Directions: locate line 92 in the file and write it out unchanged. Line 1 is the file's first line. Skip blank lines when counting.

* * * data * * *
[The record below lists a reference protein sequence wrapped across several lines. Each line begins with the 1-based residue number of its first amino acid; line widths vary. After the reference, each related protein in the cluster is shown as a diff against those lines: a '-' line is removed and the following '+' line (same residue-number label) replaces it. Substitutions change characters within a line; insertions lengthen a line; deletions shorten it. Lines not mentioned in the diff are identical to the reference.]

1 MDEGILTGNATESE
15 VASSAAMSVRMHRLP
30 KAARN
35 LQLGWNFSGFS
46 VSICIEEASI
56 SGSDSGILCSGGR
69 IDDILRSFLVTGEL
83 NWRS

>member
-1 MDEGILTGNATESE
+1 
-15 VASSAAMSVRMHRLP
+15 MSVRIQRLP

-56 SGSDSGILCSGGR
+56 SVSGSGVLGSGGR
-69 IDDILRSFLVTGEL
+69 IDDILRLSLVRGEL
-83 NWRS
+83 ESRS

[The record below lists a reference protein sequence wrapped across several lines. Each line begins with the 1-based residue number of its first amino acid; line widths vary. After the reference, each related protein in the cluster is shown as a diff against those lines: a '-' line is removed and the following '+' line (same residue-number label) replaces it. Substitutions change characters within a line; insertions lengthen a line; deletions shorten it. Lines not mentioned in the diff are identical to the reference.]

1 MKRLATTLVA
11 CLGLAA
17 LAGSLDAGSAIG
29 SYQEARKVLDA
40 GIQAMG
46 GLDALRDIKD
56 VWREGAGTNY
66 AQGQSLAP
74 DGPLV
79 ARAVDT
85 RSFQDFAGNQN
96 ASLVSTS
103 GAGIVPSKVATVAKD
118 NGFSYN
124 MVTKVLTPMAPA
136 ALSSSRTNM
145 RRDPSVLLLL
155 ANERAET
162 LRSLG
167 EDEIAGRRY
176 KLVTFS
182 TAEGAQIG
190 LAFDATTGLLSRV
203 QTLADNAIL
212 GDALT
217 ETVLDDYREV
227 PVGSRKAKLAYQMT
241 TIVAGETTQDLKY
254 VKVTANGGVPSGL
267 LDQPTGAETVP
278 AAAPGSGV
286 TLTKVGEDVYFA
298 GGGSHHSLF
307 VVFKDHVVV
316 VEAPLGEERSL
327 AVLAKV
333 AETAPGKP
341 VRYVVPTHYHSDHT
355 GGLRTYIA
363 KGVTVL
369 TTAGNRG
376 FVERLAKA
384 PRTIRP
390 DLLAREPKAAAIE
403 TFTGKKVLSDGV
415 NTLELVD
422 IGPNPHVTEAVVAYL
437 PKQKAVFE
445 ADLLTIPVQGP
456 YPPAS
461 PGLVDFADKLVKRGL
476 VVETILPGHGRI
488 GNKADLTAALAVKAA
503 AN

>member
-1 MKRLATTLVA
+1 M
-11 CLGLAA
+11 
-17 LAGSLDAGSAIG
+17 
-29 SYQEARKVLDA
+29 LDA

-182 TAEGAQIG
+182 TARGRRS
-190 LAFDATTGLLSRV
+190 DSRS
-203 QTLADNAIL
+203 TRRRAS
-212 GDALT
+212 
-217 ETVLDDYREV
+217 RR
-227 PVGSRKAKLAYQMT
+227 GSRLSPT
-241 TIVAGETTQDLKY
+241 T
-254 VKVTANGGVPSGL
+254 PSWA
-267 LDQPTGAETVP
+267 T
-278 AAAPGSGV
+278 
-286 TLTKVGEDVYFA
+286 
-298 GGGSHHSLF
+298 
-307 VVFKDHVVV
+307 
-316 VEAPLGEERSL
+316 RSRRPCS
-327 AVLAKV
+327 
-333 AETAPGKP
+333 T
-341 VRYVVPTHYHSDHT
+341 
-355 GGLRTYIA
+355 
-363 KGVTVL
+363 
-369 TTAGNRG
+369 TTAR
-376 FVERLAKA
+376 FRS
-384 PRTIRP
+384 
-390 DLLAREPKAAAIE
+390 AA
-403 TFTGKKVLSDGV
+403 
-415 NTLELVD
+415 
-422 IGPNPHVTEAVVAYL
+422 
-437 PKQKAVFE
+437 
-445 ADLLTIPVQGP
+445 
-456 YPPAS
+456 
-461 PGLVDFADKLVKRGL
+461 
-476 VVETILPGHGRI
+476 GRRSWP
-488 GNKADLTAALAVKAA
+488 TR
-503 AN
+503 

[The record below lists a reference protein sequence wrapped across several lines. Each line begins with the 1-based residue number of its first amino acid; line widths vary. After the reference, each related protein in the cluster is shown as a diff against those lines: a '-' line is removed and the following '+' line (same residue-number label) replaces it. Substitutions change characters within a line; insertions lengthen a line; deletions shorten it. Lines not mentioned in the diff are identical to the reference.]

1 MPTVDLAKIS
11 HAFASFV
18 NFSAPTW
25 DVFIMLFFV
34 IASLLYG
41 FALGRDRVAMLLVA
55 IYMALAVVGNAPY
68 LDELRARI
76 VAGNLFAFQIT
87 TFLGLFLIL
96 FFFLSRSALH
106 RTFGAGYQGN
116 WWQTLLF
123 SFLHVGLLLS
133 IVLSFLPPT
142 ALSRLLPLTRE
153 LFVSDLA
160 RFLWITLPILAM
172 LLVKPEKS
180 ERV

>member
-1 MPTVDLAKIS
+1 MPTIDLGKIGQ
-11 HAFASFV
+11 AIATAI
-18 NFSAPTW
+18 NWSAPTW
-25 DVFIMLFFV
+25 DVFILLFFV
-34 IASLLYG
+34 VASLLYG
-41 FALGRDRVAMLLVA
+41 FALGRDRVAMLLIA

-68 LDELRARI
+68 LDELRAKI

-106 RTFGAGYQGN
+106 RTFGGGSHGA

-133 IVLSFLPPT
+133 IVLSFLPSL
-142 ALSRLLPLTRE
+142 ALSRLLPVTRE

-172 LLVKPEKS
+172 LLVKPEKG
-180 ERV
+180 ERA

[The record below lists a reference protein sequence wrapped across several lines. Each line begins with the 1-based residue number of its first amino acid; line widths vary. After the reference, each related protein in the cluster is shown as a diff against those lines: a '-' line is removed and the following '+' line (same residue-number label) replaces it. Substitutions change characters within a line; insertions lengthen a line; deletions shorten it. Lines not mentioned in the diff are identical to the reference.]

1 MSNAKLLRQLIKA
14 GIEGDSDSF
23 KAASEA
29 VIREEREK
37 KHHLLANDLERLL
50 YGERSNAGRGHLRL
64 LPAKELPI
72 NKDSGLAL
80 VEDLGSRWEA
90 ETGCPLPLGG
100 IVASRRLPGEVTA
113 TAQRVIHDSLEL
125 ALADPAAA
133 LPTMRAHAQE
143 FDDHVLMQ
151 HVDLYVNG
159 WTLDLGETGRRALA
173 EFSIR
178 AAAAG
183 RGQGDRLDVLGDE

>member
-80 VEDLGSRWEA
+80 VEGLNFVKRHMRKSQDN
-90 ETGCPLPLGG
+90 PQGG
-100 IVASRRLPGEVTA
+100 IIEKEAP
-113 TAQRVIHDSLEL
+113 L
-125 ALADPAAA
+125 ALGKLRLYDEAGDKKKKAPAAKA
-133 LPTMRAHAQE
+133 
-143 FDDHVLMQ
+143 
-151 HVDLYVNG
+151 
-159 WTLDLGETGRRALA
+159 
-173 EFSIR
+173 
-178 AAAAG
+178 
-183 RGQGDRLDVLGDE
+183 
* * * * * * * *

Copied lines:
+212 